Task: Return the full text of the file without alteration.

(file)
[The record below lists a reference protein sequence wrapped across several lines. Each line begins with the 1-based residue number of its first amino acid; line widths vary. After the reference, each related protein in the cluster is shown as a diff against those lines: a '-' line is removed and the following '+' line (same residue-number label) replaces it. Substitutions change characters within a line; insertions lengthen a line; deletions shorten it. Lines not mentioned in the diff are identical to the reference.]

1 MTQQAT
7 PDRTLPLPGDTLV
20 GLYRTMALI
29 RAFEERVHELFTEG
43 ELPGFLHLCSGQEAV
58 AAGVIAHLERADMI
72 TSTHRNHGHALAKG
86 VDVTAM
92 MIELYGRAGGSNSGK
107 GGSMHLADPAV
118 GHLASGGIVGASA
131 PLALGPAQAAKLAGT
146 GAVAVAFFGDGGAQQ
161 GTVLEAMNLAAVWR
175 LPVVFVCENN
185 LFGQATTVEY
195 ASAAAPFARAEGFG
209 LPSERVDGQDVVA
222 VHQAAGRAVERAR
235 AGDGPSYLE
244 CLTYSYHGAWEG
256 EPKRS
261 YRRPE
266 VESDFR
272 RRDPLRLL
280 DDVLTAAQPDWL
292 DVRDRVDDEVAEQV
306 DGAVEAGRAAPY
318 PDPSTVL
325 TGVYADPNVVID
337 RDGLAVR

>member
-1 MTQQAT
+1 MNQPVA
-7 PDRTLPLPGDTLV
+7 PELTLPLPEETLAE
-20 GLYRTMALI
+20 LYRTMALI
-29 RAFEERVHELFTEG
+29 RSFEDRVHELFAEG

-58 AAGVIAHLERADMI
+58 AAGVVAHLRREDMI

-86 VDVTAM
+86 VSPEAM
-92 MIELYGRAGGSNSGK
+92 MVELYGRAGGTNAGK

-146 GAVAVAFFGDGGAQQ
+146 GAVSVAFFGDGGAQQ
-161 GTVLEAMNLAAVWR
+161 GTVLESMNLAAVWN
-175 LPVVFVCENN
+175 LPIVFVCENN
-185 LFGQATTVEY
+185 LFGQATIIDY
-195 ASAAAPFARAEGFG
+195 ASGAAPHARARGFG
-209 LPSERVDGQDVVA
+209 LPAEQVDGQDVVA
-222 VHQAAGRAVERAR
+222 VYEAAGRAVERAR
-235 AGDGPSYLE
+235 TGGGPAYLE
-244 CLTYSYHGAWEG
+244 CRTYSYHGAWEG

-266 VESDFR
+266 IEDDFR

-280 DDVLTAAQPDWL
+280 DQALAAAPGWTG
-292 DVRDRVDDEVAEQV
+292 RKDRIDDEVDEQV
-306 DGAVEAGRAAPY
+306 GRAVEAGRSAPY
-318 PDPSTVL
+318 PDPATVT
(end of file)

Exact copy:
[The record below lists a reference protein sequence wrapped across several lines. Each line begins with the 1-based residue number of its first amino acid; line widths vary. After the reference, each related protein in the cluster is shown as a diff against those lines: a '-' line is removed and the following '+' line (same residue-number label) replaces it. Substitutions change characters within a line; insertions lengthen a line; deletions shorten it. Lines not mentioned in the diff are identical to the reference.]

1 MTQQAT
7 PDRTLPLPGDTLV
20 GLYRTMALI
29 RAFEERVHELFTEG
43 ELPGFLHLCSGQEAV
58 AAGVIAHLERADMI
72 TSTHRNHGHALAKG
86 VDVTAM
92 MIELYGRAGGSNSGK
107 GGSMHLADPAV
118 GHLASGGIVGASA
131 PLALGPAQAAKLAGT
146 GAVAVAFFGDGGAQQ
161 GTVLEAMNLAAVWR
175 LPVVFVCENN
185 LFGQATTVEY
195 ASAAAPFARAEGFG
209 LPSERVDGQDVVA
222 VHQAAGRAVERAR
235 AGDGPSYLE
244 CLTYSYHGAWEG
256 EPKRS
261 YRRPE
266 VESDFR
272 RRDPLRLL
280 DDVLTAAQPDWL
292 DVRDRVDDEVAEQV
306 DGAVEAGRAAPY
318 PDPSTVL
325 TGVYADPNVVID
337 RDGLAVR

>member
-1 MTQQAT
+1 MNQPVA
-7 PDRTLPLPGDTLV
+7 PELTLPLPEETLAE
-20 GLYRTMALI
+20 LYRTMALI
-29 RAFEERVHELFTEG
+29 RSFEDRVHELFAEG

-58 AAGVIAHLERADMI
+58 AAGVVAHLRREDMI

-86 VDVTAM
+86 VSPEAM
-92 MIELYGRAGGSNSGK
+92 MVELYGRAGGTNAGK

-146 GAVAVAFFGDGGAQQ
+146 GAVSVAFFGDGGAQQ
-161 GTVLEAMNLAAVWR
+161 GTVLESMNLAAVWN
-175 LPVVFVCENN
+175 LPIVFVCENN
-185 LFGQATTVEY
+185 LFGQATIIDY
-195 ASAAAPFARAEGFG
+195 ASGAAPHARARGFG
-209 LPSERVDGQDVVA
+209 LPAEQVDGQDVVA
-222 VHQAAGRAVERAR
+222 VYEAAGRAVERAR
-235 AGDGPSYLE
+235 TGGGPAYLE
-244 CLTYSYHGAWEG
+244 CRTYSYHGAWEG

-266 VESDFR
+266 IEDDFR

-280 DDVLTAAQPDWL
+280 DQALAAAPGWTG
-292 DVRDRVDDEVAEQV
+292 RKDRIDDEVDEQV
-306 DGAVEAGRAAPY
+306 GRAVEAGRSAPY
-318 PDPSTVL
+318 PDPATVT